I can see this book as a winter evening escape, a lazy Sunday afternoon dream, or a holiday read in the plane, on the beach or in the ski-chalet. It might be even better if one closes ones eyes and allows the words to wash through. Perhaps it should be an audio-book to allow the vivid pictures conjured in the mind to be unobstructed by mere print on a page. Don't read it on the Tube or Bus, because you'll miss your stop.
Halfway through the book the author reveals his own hand when the father tells his son:
"First, always remember that either a story carries love and mystery, or it carries nothing. Second, outside of the broad themes determined by the story sticks, the trick is to make up everything out of whole cloth. Third, a story must not have a clean resolution. That way you will keep your audience coming back for more. Finally - and this is the most important thing - our craft demands discipline and hard work; a fertile imagination is not enough."
This is good advice for any author, and Joydeep Roy-Bhattacharya follows it well with all the care he has invested in this work. And as a bonus, there is a nice, simple philosophy running through the book, buried under the main theme being illuminated by the immediate `snapshot' stories, and it leaves one feeling more at ease with the world and more prepared to find the good in other people.
Yes, you may have gathered I really liked this one after my poor first impression.
All that said, this book won't appeal to everyone - there's a mystery of sorts, but no quick solutions or indeed much action. This isn't a quick paced book by any means and there are times when it's quite hard work trying to step into another culture through the pages of the book and some of the characters are more convincing and interesting than others. For me, though I quite enjoyed the fact that this book was a little bit different from the norm and it was an intriguing, though not thrilling read which was well written and interesting. I would recommend it, particularly if you have been to Morocco or are interested in finding out about its culture or ready to spend a few hours feeling like you are in a square in Northern Africa waiting for a tale to unfold. This book worked for me.
Hassan, the eldest of three brothers, inherited the role of professional storyteller from his father, following the death in childbirth of his, Hassan's, young and beautiful wife. Curiously, it was the father-in-law, not the husband, who was so saddened by her death that he lost the will to continue storytelling. Also curious is that we are told little about Hassan's wife and marriage beyond the bare facts of her beauty and death, and of the occasion when, on hearing that the girl with whom his forthcoming marriage had been arranged was walking on a nearby road, he flew around on his bicycle to take a supposedly casual look at her. Both were very young.
Other potentially interesting stories too are quickly passed over; such as that of Nabil, who "lost his eyesight while cleaning his grandfather's ancient rifle" and who "lives in isolation with his French born wife, whom he met in Marrakesh, and who has since taken the veil." Thereby, it would seem, hangs a much lengthier tale, and it is frustrating to be told no more. Meanwhile, the story of the European couple comes and goes, such scant information as we have about them repeatedly being disputed, called into question. Our patience wears thin. "If you want quick entertainment", says Hassan, "go to the nearest movie theatre and enjoy the show." We are sorely tempted.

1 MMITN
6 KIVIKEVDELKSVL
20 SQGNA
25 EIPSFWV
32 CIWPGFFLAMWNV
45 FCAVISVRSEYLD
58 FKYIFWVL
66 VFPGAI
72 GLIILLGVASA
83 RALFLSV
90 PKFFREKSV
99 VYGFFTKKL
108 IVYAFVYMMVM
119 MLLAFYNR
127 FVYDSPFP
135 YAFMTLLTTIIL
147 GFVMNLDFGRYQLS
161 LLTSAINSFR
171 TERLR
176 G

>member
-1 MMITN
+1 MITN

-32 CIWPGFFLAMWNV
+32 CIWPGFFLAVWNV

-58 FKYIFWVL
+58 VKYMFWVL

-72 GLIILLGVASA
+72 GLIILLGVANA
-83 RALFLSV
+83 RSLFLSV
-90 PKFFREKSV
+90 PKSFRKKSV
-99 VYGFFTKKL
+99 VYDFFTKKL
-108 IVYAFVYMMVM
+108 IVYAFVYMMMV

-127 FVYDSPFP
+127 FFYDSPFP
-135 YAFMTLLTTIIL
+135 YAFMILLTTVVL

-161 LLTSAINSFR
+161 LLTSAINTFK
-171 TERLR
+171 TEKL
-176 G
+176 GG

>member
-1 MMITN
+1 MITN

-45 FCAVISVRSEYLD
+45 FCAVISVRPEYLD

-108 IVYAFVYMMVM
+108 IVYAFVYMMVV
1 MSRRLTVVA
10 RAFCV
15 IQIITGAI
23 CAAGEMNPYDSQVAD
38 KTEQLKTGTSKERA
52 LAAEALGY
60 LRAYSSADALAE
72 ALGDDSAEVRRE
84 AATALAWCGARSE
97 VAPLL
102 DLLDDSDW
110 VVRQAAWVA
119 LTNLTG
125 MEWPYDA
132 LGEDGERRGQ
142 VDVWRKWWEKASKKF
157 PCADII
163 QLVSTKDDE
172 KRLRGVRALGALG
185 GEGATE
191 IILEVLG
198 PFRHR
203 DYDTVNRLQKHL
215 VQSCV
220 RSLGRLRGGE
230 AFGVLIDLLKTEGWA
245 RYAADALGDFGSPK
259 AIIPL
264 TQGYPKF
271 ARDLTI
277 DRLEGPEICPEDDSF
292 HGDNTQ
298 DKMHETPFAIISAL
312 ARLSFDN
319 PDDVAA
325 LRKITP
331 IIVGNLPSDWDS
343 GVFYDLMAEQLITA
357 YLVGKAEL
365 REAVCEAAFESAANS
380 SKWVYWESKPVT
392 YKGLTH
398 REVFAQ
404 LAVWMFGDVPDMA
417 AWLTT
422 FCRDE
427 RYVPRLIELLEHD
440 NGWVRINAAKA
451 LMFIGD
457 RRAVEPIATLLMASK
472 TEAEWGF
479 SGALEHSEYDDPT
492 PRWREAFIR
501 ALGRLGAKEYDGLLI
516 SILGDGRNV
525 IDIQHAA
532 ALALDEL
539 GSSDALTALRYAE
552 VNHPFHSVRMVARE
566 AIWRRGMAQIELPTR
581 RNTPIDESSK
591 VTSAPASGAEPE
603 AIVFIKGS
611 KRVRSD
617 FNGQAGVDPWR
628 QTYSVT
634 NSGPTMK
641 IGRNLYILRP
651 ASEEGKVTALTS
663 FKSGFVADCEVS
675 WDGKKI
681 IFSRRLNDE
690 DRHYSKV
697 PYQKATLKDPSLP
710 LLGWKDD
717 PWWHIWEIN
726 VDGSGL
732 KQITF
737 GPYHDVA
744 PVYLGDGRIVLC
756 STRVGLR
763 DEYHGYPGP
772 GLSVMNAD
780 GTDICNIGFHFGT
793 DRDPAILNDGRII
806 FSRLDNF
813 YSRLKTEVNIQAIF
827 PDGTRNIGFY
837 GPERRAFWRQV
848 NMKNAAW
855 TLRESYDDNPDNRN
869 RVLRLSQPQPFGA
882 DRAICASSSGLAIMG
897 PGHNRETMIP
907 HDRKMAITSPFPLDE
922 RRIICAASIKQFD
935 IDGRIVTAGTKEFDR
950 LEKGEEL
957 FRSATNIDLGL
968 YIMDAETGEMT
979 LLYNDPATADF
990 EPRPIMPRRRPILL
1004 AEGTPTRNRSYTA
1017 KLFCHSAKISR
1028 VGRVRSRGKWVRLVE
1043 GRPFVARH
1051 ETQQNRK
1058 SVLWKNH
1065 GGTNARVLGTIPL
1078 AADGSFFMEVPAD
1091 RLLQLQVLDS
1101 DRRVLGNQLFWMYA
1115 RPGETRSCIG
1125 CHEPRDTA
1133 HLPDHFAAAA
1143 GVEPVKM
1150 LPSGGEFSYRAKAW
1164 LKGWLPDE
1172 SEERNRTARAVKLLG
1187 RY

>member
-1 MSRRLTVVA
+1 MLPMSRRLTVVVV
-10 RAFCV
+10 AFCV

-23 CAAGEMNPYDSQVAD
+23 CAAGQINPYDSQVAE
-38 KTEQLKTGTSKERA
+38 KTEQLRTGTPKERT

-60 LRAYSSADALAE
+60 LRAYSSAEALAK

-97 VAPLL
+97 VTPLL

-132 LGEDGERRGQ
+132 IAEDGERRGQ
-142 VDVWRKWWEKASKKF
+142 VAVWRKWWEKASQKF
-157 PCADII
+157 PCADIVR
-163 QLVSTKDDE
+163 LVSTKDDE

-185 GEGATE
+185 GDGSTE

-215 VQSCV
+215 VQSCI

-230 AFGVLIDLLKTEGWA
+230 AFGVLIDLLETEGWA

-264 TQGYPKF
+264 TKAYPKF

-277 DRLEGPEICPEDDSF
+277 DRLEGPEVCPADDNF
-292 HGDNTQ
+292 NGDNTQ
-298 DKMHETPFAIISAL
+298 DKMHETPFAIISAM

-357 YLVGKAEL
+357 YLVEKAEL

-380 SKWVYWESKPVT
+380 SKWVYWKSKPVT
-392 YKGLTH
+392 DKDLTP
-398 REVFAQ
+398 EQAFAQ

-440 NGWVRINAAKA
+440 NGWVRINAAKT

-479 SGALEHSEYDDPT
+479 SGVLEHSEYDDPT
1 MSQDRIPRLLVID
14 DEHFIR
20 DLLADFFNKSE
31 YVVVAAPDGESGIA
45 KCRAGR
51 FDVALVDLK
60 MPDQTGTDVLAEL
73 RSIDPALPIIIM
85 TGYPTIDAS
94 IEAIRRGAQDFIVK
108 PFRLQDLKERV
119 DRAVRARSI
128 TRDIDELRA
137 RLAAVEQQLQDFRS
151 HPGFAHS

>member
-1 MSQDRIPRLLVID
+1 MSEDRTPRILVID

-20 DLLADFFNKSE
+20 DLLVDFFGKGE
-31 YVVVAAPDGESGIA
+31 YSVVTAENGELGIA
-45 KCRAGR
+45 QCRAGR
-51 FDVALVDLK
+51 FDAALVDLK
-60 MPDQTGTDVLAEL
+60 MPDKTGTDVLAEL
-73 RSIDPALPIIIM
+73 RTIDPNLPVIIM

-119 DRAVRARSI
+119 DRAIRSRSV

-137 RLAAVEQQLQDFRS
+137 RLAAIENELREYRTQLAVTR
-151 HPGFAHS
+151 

All the while, author Joydeep Roy-Bhattacharya develops, through Hassan, a philosophical theme on the relationship of truth to storytelling. "What matters in the end is truth", he declares, but shortly follows with "the truth of my story is immaterial". He means immaterial in strictly factual terms, but clings to the necessity of "the truth of life, of the breathing of air, the breasting of waves, the movement of wind on dunes and surf......the simple truths that bind us together as human beings."
If we are sufficiently interested in storytelling to have picked up this book, we are likely to agree with that, and to appreciate the periodic returns to the theme.
Towards the end, Hassan's youngest brother, Mustafa, is imprisoned for the `murder', to which he has freely `confessed'. Hassan visits him in prison and listens at length to his tale, though it is impossible for Hassan or ourselves to be anything but highly sceptical. "Make my story into a fable, Hassan", pleads Mustafa, "Make one up....if you choose not to believe me."
If you are interested in the philosophy of storytelling, this book may be for you. If you just like a rattling good yarn, probably not.
The reason I couldn't get into it is that it seemed not to be moving at all. Every chapter a new character popped into view; all of them spoke of the mysterious couple around whom, apparently, the story centres -- but never did we get beyond that secretive hinting at some story to come. I didn't care about all these characters. I wanted to hear about the couple, and what became of them. Finally, I lost patience and closed the book.